American Revolution, effective stage backdrop, French Revolution, gender and class oppression, McCaw Hall, Mozart, Seattle Opera, the 18th century Europe, The Marriage of Figaro, the right of the lords, women wearing formal gowns
My husband and I went to Seattle to see Seattle Opera’s The Marriage of Figaro last weekend. We usually schedule a dinner at a Seattle restaurant in order to avoid missing performances. (Occasionally in the past we had to miss the theater performances due to the horrific traffic jams on I 5.) We left home early and arrived in Seattle – predictably – much earlier than we had expected. (Life is often ironical: for instance, when we are prepared for the difficult traffic situations we often end up having no difficulty at all. Traffic jams seem to happen when we least expect them.)
We had an excellent dinner at a restaurant near the McCaw Hall and arrived at the theater early. (The truth is that we wanted to park our car early in order to secure a parking spot that would allow easy access to the exit. We wanted to avoid waiting in the car for half an hour or so just to get out of the parking facility across from the McCaw Hall.)
At McCaw Hall we prepared ourselves for a long night by having a cup of espresso coffee since the Marriage of Figaro is a long opera, lasting over 3 hours. (After all, the recent government health report confirmed that up to 5 cups a day of coffee drinking might be good for us, for example, preventing some health problems, such as Parkinson’s.) Since it was raining we had coffee at the theater rather than going out to a nearby café that serves good coffee. We also examined some costumes exhibited in the lobby from opera performances related to the 18th century Europe. The costumes displayed were huge and voluminous.
As people arrived in the theater I noticed many people, particularly women, wearing formal gowns. True, people tend to get dressed up for opera performances. But, the number of people in formal attires this Saturday evening was much larger than usual. Perhaps this phenomenon was due to the fact that Saturday’s performance was the first performance of The Marriage of Figaro. Anyway, it was rather entertaining to observe people moving about in their formal gowns that sometimes exposed them to elements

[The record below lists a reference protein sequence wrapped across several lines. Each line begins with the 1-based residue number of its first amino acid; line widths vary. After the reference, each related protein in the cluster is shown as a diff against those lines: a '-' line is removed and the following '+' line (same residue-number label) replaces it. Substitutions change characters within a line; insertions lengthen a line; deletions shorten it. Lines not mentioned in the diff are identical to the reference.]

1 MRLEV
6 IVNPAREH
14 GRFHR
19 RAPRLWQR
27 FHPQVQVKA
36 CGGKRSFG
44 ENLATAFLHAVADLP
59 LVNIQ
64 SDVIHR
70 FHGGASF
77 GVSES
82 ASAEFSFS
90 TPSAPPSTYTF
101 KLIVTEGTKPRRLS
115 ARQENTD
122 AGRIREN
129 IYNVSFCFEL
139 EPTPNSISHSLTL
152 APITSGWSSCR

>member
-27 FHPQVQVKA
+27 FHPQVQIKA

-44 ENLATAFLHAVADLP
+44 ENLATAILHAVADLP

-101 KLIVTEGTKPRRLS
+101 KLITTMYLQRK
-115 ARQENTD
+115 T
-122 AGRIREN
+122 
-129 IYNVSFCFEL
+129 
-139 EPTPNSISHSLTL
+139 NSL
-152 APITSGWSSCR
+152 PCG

Around 7:30 we sat down in our seats and noticed the theater was packed. The musicians in the orchestra box started tuning their instruments. The theater was darkened to signal the beginning of the performance. Then, that familiar, energetic Mozart’s overture started, enveloping the darkened space with a sprightly overture marked by cheerful clarity and stately harmony. (It seems that Seattle Opera recently added two monitors that allow the audience to actually sees the conductor leading in the orchestra. Some people might think it a little annoying, but I appreciated the option of being able to see the conductor working, which is often hidden in opera and ballet performances.)
Mozart’s The Marriage of Figaro is an operatic masterpiece that boasts a perfect union of story and music. It is superficially light and absurd, but nonetheless squarely grounded in the socio-historical reality of the time of its creation that hints at the coming social upheaval in the forms of American Revolution and French Revolution, which is to say the revolt of the underclass against the oppressive upper-class. Seattle Opera’s excellent production of Mozart’s masterpiece enhanced this socio-historical reality by devising a stage backdrop of several tall lattice patterned solid wooden walls that starkly divided and confined characters to their places in the society even while they scurried about on the stage briskly and energetically.
Since The Marriage of Figaro is a comic opera, the story ends with a “happy” reconciliation of the oppressed (servants and women) and the oppressor (lord and men). But, as the audience living in contemporary society, we know that the story would not end there while at the same time we realize, sadly, the so-called “the right of the lords” (the iconic behavior of class and gender oppression in this opera) still exists in some societies of our world.